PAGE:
The Icolens is based on a design similar to that of the Flexivue lens. There have been promising early reports at professional meetings from clinical trials in Europe.3 As yet, nothing about the Icolens has been published in the peer-reviewed literature, however, and no clinical trials have begun in the United States.



The Raindrop Near Vision Inlay (ReVision Optics, Inc.) is a clear hydrogel lens with a very small diameter. Its hyperprolate shape is intended to reshape the anterior curvature of the cornea to enhance near and intermediate vision via a multifocal effect. Data from a clinical trial of 18 hyperopic eyes implanted with the 2-mm inlay reflected an average UCNVA improvement of more than 5 lines by 1 month after surgery, and 78% of the implanted eyes achieved 20/20 UCNVA or better.4 Uncorrected intermediate visual acuity improved by an average of 4 lines, and mean UCDVA was 20/25. Another study combining the inlay with LASIK showed similarly positive results.5 This inlay is available in the European Union and is currently in a phase 3 clinical trial in the United States.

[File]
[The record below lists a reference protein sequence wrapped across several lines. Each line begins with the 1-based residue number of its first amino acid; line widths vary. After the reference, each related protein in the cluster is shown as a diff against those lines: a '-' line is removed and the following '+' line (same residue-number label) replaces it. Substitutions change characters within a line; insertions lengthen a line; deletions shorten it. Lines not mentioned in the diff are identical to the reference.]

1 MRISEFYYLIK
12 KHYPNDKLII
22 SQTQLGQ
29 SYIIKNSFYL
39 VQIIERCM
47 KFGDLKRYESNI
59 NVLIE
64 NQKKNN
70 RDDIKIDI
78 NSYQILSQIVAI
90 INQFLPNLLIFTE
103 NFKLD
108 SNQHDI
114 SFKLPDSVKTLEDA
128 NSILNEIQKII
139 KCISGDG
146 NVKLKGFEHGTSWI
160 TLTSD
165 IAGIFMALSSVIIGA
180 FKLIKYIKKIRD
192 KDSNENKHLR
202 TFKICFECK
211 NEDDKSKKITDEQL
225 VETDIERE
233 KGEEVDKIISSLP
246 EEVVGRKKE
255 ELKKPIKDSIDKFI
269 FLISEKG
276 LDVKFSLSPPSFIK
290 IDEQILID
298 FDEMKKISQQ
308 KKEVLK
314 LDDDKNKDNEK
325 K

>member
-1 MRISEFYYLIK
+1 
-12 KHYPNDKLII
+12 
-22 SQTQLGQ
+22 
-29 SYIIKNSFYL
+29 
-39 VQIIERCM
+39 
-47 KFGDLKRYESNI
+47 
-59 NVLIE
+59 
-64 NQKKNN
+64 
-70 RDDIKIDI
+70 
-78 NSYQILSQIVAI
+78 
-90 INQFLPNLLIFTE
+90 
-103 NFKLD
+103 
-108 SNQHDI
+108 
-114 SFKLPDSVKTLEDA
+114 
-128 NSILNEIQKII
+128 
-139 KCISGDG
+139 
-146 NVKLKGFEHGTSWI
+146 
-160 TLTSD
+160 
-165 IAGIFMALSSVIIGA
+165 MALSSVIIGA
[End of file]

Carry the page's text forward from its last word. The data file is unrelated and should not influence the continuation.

The Kamra Inlay (AcuFocus, Inc.) is a 5-μm–thick microperforated, opaque disc that utilizes the principle of a small aperture to increase the eye’s depth of focus. The inlay is 3.8 mm in total diameter and has a central hole, or aperture, measuring 1.6 mm. Globally, nearly 20,000 of these inlays have been implanted to date. The device has CE Mark approval, and the company has submitted a complete premarket approval to the FDA (Figures 1 and 2).

Of all the inlays, the Kamra has the most published research available for review. Overall, the literature demonstrates that implantation of a small-aperture inlay results in a sustained improvement in near and intermediate vision while maintaining good distance vision. Mean UCNVA in multiple studies was J1, with 96% to 97% of treated eyes seeing J3 or better and no significant loss of binocular UCDVA.6,7 A recent large study of 180 eyes implanted with the inlay and simultaneous LASIK surgery showed that the mean UCNVA improved by 7 lines in hyperopic eyes, 6 lines in emmetropic eyes, and 2 lines in myopic eyes 6 months after treatment. Intermediate acuity also improved, with 91% of eyes seeing at least 20/32 or better. All patients had a binocular UCDVA of 20/20 or better. Patients’ overall level of satisfaction was high, and their dependence on reading glasses decreased.8